This study demonstrates intravascular micro-agent visualization aided by robotic ultrasound-based tracking and visual servoing, useful to many clinically-relevant scenarios.
Among the various potential clinically-relevant scenarios cited in this paper, we establish a dedicated strategy to address Carotid endarterectomy (CEA). CEA is a procedure used to treat carotid disease caused by a buildup of plaque in arteries that deliver blood to the brain. As an alternative to the conventional procedure, our methodology entails the use of remotely deployed clinical micro-agents loaded with statins that can be injected into the radial artery. These micro-agents are picked up by the remote actuation system under the guidance of a clinical imaging system and guided through the axillary artery to reach the site of the plaque for targeted drug delivery. In order to achieve this, we propose a novel path planning algorithm which uses only intraoperative data, a surface point cloud acquired using a 3D camera that is registered to the underlying vessels segmented from US images. Furthermore, we present an innovative approach for intravascular ultrasound-based micro-agent tracking and visual servoing in clinically-relevant scenarios. To the best of our knowledge, this study is the first to demonstrate visual servoing using micro-agents (of sub-millimeter-range) located inside the biological specimen and the anthropomorphic phantom while simulating physiological functions like breathing and blood flow.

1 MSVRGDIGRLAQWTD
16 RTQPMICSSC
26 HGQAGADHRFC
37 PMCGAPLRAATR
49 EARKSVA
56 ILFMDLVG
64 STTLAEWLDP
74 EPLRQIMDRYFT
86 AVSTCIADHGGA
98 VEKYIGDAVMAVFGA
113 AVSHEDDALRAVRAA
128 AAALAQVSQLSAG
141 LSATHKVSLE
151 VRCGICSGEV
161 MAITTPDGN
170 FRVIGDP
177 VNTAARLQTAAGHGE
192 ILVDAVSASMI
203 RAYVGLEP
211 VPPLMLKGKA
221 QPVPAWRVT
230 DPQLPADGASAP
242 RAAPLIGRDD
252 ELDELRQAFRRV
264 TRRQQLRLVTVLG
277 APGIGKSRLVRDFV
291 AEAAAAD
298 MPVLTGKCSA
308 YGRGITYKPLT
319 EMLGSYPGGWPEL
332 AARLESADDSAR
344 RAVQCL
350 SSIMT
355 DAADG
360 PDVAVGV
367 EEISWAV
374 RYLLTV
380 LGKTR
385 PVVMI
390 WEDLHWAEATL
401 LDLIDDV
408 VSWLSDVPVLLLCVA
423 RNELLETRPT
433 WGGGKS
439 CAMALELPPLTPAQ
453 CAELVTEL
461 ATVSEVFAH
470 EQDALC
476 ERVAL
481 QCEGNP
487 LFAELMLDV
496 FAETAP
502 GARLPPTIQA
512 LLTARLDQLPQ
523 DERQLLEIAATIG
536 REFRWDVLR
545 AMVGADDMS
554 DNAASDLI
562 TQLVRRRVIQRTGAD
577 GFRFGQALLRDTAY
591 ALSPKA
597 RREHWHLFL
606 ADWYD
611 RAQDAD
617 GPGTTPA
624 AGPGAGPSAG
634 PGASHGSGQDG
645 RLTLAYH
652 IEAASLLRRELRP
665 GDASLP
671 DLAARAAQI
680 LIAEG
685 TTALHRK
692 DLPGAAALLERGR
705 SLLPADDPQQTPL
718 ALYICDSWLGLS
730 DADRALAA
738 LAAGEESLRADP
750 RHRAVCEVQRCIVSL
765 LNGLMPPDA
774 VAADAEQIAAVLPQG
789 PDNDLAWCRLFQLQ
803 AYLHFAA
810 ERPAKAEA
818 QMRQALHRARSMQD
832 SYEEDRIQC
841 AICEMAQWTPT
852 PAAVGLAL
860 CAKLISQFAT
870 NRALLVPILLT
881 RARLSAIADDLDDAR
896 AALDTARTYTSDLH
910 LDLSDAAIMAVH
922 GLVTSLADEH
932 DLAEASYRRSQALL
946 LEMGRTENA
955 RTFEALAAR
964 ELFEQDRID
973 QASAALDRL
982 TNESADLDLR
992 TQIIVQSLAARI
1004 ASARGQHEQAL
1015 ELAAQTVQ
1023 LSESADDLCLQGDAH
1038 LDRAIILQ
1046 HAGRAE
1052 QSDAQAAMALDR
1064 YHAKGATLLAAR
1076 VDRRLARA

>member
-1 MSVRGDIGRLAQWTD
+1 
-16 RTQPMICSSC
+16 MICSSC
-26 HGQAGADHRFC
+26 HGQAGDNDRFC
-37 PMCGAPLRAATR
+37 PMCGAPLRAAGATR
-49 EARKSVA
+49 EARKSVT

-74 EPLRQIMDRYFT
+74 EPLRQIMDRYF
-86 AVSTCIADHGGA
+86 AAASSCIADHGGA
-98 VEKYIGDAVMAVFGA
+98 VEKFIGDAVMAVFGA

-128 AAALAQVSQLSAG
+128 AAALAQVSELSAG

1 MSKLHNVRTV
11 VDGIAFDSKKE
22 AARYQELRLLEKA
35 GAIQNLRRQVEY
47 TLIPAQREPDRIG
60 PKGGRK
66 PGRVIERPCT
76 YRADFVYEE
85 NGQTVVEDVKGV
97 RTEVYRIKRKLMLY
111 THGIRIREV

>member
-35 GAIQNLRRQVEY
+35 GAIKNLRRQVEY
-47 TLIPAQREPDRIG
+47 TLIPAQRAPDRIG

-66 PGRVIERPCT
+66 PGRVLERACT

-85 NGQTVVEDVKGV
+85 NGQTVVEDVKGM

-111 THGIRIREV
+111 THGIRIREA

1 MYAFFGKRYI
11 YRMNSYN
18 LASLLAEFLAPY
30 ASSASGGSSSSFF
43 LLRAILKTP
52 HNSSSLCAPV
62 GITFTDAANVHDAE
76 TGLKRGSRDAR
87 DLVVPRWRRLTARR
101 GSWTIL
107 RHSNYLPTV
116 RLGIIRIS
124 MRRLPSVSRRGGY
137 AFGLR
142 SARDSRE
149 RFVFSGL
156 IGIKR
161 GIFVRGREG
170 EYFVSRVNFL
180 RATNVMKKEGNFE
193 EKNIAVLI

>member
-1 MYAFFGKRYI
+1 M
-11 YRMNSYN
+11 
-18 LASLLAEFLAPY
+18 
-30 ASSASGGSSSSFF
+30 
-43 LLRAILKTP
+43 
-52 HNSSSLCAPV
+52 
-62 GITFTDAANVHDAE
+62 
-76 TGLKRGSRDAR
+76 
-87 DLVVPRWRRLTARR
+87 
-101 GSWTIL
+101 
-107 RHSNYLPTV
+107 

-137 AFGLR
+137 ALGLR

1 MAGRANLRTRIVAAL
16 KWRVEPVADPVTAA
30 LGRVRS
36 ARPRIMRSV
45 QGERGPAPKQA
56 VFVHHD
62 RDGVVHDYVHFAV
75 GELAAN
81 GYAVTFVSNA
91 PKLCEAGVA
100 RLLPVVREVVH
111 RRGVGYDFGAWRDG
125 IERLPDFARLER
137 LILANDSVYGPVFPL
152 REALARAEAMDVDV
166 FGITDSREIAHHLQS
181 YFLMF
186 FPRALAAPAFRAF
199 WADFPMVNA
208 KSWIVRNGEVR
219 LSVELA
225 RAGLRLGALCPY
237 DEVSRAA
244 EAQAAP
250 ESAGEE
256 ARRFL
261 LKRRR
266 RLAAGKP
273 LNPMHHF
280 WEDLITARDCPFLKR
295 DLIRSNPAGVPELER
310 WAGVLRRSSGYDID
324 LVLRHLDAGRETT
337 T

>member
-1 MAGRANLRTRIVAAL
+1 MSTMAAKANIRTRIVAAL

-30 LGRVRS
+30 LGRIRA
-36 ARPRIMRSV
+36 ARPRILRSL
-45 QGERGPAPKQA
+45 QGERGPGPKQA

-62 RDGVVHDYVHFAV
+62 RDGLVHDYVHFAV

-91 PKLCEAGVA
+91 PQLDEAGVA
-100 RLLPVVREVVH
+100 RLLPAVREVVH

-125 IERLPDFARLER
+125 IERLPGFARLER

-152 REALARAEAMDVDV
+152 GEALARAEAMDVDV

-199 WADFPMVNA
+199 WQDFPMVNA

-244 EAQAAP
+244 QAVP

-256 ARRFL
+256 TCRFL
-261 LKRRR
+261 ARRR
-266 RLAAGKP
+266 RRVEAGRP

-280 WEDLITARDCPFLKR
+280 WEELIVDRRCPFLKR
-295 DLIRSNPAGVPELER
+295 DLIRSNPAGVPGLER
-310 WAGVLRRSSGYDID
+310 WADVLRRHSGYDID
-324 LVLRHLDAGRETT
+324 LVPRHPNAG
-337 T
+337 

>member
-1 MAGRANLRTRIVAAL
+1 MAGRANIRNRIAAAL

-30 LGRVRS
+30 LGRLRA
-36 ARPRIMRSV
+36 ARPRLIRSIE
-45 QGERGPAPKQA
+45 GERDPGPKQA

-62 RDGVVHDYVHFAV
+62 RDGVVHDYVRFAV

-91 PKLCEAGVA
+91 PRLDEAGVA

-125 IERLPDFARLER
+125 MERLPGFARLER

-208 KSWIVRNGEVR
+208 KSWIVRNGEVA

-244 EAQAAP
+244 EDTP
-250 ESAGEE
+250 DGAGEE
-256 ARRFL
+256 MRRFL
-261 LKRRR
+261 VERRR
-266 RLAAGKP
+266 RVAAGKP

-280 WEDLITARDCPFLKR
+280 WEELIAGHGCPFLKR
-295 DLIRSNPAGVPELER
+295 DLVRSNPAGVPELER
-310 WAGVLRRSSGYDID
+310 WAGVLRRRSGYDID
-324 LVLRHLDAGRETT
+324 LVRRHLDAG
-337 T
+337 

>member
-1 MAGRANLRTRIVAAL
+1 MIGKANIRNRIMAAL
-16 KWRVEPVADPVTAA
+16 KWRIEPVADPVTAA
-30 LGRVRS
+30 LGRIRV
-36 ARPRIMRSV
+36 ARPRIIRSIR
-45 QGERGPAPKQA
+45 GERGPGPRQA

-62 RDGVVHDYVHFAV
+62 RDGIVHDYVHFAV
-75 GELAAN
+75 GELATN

Experiments performed using anthropomorphic surfaces, biological tissue, simulation of physiological movement and simulation of fluid flow through the vessels indicate that robust visualization and tracking of micro-agents involving human patients is an achievable goal.